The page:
The “reply all” email chain is one of my favorite corporate oddities. If you’ve never experienced one, you’ll need to understand the setup. Companies that use email groups will frequently have an “all-employee” group. Companies that have even a modicum of decent email security will lock that shit down so that only a couple of people at the very top have send access to that group. I’ve never worked for a company that locked it down, and I know of many companies that don’t.
This becomes an issue when one well-meaning dolt accidentally sends an email to the all-employee group. Most right-minded individuals will see that the email does not pertain to them, notice the all-employee group, and ignore it, but humans being what we are, a percentage of the corporate population will, inevitably, hit reply all. Also, me being what I am, I grab the popcorn because I know this is gonna be fun.
The first few reply all emails are basic: “I think this was sent in error;” “Why did I receive this?” Dull, both in the sense of boring and in the sense of, yeah, everyone knows it was sent in error, you’ve helped no one by sending that, Karen.
The next ones are where you really start to learn something about the people in your company: “Please remove me from this distro.” Distro is short for distribution list and the person asking to be removed from it has no idea that they’ve just asked to be removed from the all-employees group. It’s never clear if this was a simple oversight or proof that the person should have been removed as an employee already. At this point, the original sender will have sent out a hurried “Sorry for sending to that distro” as a reply all, but the damage has been done.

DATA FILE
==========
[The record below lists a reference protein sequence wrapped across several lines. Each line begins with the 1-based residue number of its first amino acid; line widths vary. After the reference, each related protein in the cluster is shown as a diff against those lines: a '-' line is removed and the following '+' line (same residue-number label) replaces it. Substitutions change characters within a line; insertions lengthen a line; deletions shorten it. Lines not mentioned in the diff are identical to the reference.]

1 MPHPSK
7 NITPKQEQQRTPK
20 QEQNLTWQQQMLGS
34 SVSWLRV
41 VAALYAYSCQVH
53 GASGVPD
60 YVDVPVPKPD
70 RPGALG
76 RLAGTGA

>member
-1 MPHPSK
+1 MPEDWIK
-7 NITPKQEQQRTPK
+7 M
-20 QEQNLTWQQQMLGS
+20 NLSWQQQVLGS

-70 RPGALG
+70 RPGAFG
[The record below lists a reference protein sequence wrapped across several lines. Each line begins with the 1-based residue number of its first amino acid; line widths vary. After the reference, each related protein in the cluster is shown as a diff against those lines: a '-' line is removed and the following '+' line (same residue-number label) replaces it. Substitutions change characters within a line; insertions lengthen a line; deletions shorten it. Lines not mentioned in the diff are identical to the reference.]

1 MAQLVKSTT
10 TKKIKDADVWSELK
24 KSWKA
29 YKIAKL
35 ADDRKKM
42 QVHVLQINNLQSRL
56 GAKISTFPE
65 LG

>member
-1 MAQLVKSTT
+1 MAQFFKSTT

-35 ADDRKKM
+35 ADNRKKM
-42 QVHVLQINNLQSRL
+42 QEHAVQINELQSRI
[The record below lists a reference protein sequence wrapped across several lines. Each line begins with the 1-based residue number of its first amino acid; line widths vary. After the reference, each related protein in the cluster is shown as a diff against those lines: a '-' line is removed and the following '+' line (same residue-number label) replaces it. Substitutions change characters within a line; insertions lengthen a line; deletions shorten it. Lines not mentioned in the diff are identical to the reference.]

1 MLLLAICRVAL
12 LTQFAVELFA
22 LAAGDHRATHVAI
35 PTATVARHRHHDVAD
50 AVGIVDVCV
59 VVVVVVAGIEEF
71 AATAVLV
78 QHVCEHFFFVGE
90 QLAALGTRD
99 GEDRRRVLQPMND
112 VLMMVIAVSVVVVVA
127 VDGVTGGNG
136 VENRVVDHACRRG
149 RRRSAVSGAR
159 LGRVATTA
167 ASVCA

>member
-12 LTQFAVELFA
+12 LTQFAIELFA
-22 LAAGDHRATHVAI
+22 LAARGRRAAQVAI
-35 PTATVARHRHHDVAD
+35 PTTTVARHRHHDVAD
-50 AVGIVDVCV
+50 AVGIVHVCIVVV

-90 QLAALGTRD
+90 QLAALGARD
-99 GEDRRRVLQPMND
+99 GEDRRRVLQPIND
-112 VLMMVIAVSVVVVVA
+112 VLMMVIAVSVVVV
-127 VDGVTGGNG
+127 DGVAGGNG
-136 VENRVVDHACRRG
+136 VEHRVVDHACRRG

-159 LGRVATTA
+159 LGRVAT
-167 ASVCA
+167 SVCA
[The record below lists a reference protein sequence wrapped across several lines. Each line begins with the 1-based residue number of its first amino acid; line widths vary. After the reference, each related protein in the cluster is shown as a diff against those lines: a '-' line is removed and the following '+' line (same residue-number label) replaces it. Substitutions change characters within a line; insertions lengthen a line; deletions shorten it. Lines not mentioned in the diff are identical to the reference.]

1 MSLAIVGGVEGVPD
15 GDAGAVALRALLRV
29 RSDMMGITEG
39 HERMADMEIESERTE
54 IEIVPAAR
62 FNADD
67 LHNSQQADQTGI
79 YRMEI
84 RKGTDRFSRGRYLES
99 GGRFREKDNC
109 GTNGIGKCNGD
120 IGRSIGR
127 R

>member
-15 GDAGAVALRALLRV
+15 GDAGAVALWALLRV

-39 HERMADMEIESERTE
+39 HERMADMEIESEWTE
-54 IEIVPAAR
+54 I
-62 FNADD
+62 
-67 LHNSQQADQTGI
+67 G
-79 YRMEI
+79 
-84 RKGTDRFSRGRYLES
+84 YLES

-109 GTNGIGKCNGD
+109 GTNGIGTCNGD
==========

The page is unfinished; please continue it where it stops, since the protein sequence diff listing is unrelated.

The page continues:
Then comes the anger, the wrath, the base hatred of people stressed to the gills and begging for someone to give them a reason to snap: “STOP REPLYING ALL!!!!!” with 5 exclamation marks, not intended to show exclamation, but so they are easily identifiable as needing a padded cell; “If you STOP hitting reply all, this MADNESS will STOP!” because this is madness, you see, pure and utter chaos. There are many things in this world that need to stop, but right now, this is the most maddening, or at least the one that our sender believes will be resolved by what would to the untrained eye seem like hypocrisy.
Lastly, and here I suspect my readers will be most familiar, come the trolls. As soon as you see a meme hit the chain, you’ve reached the nadir of corporate email. By now, the original sender has already tried to correct their error, but to no avail. They’ve received an email from their direct manager, director, and senior director asking what the hell they were thinking. Their teammates have thrown them dirty glances (and maybe harder objects), but to the trolls, this person is a hero. It takes no time at all for a screenshot of the original email to become a meme in its own right.
If the corporation’s IT is engaged, they can find the system’s “kill switch” for such things, but I certainly won’t be the one to share that information. Several people within the company will have already setup an email rule to filter out anything with that email subject before it reaches the MADNESS level, but that’s nothing for the truly vicious trolls. “Re:re:re:re Subject Line” becomes “Re:re:re:re Subject Line “ with the two spaces at the end, and like the mythical hydra, the chain doubles. The last reply all email chain I experienced in the wild had four different subject-line streams squirming through the system.
It gets worse. What I’ve just described is for a company in one country. Imagine the chaos in an international corporation. The sun rises on the east coast of a continent and on workers who open their email to find hundreds of emails: “STOP THE INSANITY!!!” [Spongebob Meme]. Over time, while the original sender lays in bed, dreams haunted by TPS reports, the reply all meme grows, sweeps across the globe like a wave of wasted workhours. There’s even a term for it: Email Storm.